http://www.guardian.co.uk/world/2010/feb/21/blanket-testing-hiv-aids). Commentators including Elisabeth Pisani have questioned the wisdom of putting all the prevention “eggs” in the ART basket, asking whether expanded treatment programmes will really reach people who are in their most infectious period, and suggesting that expanded treatment can desensitise people to the need for preventive behaviours (http://www.guardian.co.uk/commentisfree/2010/feb/22/the-drugs-wont-work).
The idea of treatment as prevention has been around for a long time, but I have always felt a bit dubious about activism that implies that the prevention benefits justify the expansion of ART. I’ve always assumed that the effect of ART on mortality and quality of life should be justification enough. I can see why some might think this is a naive assumption, given the looming threat of funding being taken away from treatment programmes – of a reversal of the hard-fought battle to win access to HIV treatment for millions of people around the world.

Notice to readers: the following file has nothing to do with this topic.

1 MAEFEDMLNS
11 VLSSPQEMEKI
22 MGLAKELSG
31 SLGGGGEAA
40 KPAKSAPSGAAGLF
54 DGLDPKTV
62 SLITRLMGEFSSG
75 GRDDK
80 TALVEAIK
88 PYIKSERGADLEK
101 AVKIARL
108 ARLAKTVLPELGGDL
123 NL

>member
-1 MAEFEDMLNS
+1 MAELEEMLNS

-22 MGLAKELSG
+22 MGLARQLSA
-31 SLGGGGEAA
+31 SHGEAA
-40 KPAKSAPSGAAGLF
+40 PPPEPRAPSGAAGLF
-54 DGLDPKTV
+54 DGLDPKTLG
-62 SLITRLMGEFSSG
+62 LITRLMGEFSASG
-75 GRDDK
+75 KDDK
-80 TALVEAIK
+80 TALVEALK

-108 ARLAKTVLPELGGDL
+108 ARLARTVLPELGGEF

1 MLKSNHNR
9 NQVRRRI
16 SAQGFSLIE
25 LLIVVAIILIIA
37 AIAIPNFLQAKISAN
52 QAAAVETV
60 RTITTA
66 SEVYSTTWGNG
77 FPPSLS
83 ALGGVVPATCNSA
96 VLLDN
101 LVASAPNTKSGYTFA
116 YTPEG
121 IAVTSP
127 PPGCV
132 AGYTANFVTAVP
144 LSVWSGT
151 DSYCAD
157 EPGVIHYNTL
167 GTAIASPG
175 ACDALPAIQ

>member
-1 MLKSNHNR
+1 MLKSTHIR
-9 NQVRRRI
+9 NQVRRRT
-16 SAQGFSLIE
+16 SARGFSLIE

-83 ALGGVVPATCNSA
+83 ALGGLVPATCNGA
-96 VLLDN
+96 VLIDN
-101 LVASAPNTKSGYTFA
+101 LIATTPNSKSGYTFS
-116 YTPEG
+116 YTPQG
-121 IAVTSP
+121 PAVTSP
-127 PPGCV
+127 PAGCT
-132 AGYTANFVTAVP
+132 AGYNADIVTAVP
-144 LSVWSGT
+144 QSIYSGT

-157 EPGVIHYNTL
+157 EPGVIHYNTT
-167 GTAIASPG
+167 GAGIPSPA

Nonetheless, there are other questions raised by this debate. The global health movement has learned a huge amount from the fight against HIV and AIDS – in terms of activism for access to treatment, certainly. But also in terms of the role that communities can play in improving health; in terms of the links between human rights and health; and in terms of the need for exceptional responses to some health challenges, especially where stigmatised and marginalised groups are the most affected. If rapid access to HIV treatment proves not only to prolong the lives of people infected, but also to cut further HIV transmission, then that’s great news. But let’s not forget that it was human actions, not technological fixes that got the response to HIV and AIDS to where it is today; and that the broader global health movement needs above all to learn from this.